Recent movements in the effective exchange rate can explain some of the recent weakness in price pressure but is likely to affect different goods and services prices to differing extents. Movements in the exchange rate affect both producer and consumer prices, as it affects the price of both direct imports and products that use imported components. All other things being equal, if sterling appreciates (depreciates) against a foreign currency, the price of imports from that country will fall (rise), with a corresponding impact on domestic inflation.

Figure 5 plots an inverted sterling effective exchange rate index along with input and output producer inflation rates and the consumer inflation rate. An inverted effective exchange rate index means that an increase on the chart corresponds to a fall in the value of sterling, which would be expected to increase the growth rate of inflation, all else being equal, while the opposite is true for a fall in the inverted effective exchange rate.

Figure 5 shows movements in the value of sterling to be reflected more closely and in greater magnitude in producer price inflation compared with consumer price inflation. Inflation rates have reflected changes in sterling’s value closely since the economic downturn, with appreciations (depreciations) of sterling corresponding to falls (increases) in the inflation rate.

More detailed analysis on extent and speed of exchange rate passthrough to consumer prices for different types of products, or products with different import intensities, can be found in Exchange rate passthrough and transmission to consumer prices following the 2015 to 2016 depreciation of sterling and the Prices economic commentary: September 2019.

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6. Import intensity

Total import intensity refers to percentage of the final household consumption that is either directly or indirectly due to imports. Both direct and indirect estimates of import intensity are reflected in the final price consumers face and include the effects of taxes, subsidies and margins. Indirect import intensity refers to goods and services that are produced domestically but use a degree of imported materials or services to make up the final production. Direct import intensity refers to goods and services that are produced abroad but imported into the UK.

Estimating the import intensity of the Consumer Prices Index including owner occupiers' housing costs (CPIH) basket is particularly relevant given the recent sterling exchange rate movements. The extent to which a weaker pound makes imports relatively more expensive for UK consumers depends upon the import intensity of consumer demand and the extent of the passthrough of the exchange rate. Analysis of the passthough is presented in the July 2019 Economic review. Figure 6 plots the contributions to the 12-month growth rate of CPIH by import intensity groups.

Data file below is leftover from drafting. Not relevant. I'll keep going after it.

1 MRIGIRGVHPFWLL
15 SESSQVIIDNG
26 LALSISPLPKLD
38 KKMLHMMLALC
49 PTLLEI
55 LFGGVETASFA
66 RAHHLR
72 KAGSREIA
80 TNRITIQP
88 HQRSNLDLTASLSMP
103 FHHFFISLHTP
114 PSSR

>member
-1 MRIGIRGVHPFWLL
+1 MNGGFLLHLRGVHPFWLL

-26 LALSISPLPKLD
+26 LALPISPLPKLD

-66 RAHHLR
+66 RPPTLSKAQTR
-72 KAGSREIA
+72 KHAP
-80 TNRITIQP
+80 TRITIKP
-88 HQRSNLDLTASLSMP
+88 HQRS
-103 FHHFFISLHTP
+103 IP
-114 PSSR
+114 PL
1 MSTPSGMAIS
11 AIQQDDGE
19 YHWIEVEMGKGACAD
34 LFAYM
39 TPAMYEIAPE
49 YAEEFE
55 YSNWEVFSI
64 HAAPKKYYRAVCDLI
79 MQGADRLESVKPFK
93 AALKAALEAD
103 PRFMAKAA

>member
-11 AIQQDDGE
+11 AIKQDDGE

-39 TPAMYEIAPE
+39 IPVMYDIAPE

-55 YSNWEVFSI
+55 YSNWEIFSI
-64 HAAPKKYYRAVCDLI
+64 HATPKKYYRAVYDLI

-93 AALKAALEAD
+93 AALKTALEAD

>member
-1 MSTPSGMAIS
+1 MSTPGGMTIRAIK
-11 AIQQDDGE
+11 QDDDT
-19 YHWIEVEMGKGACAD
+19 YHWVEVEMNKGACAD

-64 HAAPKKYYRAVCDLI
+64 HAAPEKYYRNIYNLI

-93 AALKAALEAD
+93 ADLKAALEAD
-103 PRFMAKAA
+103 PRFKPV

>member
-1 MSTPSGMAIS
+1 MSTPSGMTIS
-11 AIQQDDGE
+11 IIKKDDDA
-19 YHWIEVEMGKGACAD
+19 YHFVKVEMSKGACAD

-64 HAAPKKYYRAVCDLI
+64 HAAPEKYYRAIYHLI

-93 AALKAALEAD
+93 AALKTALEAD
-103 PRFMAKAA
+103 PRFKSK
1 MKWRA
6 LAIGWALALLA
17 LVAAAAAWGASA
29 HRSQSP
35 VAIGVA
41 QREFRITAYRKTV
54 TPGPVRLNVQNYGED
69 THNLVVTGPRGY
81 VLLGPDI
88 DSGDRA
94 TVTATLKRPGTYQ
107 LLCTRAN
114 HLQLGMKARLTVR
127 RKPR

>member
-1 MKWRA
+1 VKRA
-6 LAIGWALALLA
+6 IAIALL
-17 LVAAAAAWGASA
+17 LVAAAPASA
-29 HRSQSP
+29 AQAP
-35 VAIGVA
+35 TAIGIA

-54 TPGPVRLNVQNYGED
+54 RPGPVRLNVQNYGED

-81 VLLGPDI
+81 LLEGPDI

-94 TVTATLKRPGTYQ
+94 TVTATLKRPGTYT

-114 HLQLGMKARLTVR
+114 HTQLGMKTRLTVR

Since January 2014, the lower import intensity groups and owner occupiers’ housing costs have made a relatively stable contribution to the headline 12-month growth rate for CPIH. Changes to the inflation rate have been driven mainly by changes within the contributions made by higher import intensity groups (25% to 40% and 40% and over) and energy. Since February 2017, the higher import intensive groups and energy have made a positive contribution to the overall growth rate of CPIH.

More recently, the contribution of energy to the 12-month growth rate of CPIH fell to 0.07 percentage points in January 2019, after the introduction of the constraint by the Office of Gas and Electricity Markets (Ofgem) on energy prices. In April 2019, the cap for the default tariff increased by 10%, increasing the contribution of energy to 0.38 percentage points. Since April 2019, all import intensity groups have provided a relatively stable contribution to the 12-month growth rate of CPIH.

The lowest import intensity category, 0 to 10%, has provided the largest contribution to CPIH from December 2017. Energy has maintained a positive contribution since October 2016. The 40% and over category has seen a steady increase over the period in its average yearly contribution, up to an average of around 0.26 percentage points in 2018, but has since seen a fall, with the current 2019 average being around 0.13 percentage points.

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7. Real wages

In recent months, wages have started to grow faster than inflation, resulting in workers experiencing real pay growth. The annual growth for regular average weekly earnings (AWE) for the three months to August 2019 was 3.8%, while the annual Consumer Price Index including owner occupiers’ housing costs (CPIH) for August was 1.7%.

Figure 7 shows the 12-month growth rate of regular AWE and CPIH from January 2005 to September 2019. It shows that from 2005 to mid-2008, real wage growth was positive. However, the onset of the economic downturn from mid-2008 saw real wages starting to become negative. After mid-2014, real wages started growing positively once again, but stalled after the UK voted to leave the EU, resulting in an increase in inflation caused by the depreciation of sterling. Once again, we have started seeing real wages pick up.

Positive real wages are good for workers as they increase their purchasing power. However, continued real wage growth eventually feeds into unit labour costs via the Producer Price Index (PPI) and raises inflation faced by consumers, reducing their purchasing power.

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8. House prices

Average house prices in the UK increased by 1.3% in the year to August 2019, up from 0.8% in July 2019. However, over the past three years, there has been a general slowdown in UK house price growth, driven mainly by a slowdown in the south and east of England.

The lowest annual growth was in London, where prices fell by 1.4% over the year to August 2019, followed by the South East, where prices fell by 0.6% over the year. The average UK house price was £235,000 in August 2019.